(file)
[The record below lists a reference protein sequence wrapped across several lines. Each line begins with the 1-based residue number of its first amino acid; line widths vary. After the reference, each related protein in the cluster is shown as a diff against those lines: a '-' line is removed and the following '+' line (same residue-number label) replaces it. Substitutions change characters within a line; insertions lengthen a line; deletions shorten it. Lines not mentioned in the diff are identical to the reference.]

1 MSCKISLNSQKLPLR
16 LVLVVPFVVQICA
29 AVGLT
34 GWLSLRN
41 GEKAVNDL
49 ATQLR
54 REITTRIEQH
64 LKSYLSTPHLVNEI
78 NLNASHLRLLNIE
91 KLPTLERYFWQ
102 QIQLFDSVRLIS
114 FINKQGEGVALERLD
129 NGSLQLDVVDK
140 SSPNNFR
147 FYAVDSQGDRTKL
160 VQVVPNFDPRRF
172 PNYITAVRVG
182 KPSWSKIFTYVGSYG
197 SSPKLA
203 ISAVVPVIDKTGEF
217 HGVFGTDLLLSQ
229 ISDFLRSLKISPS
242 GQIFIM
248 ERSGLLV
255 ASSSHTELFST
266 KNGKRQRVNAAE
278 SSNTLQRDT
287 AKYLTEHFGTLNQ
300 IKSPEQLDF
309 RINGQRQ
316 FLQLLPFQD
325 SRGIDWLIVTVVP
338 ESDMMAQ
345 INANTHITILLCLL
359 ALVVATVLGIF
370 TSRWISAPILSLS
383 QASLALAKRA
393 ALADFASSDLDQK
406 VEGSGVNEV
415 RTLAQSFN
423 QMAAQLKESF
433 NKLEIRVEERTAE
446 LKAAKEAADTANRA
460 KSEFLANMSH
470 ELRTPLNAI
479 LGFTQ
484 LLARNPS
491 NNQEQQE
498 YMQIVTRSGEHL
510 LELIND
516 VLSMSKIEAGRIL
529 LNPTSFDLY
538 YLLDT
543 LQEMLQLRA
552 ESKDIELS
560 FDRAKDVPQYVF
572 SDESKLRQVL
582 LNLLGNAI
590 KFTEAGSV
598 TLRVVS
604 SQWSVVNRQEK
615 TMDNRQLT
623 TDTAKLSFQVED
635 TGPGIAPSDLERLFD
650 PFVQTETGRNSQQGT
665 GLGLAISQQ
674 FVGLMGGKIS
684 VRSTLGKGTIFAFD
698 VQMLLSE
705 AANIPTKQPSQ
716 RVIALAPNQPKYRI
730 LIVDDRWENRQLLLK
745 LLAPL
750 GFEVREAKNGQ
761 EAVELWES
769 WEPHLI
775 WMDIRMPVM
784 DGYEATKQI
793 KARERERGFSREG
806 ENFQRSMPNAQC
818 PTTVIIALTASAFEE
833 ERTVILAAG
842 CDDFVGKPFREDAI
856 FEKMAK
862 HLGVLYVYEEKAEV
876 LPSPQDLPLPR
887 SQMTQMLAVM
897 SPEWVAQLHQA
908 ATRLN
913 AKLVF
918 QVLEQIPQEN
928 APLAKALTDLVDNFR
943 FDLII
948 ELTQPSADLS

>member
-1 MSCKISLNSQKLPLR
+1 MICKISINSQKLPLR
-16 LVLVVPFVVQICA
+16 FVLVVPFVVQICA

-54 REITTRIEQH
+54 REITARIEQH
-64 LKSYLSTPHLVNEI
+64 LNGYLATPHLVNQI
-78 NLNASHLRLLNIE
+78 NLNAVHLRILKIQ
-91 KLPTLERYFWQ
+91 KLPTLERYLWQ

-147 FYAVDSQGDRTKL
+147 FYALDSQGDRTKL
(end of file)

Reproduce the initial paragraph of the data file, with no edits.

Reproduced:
[The record below lists a reference protein sequence wrapped across several lines. Each line begins with the 1-based residue number of its first amino acid; line widths vary. After the reference, each related protein in the cluster is shown as a diff against those lines: a '-' line is removed and the following '+' line (same residue-number label) replaces it. Substitutions change characters within a line; insertions lengthen a line; deletions shorten it. Lines not mentioned in the diff are identical to the reference.]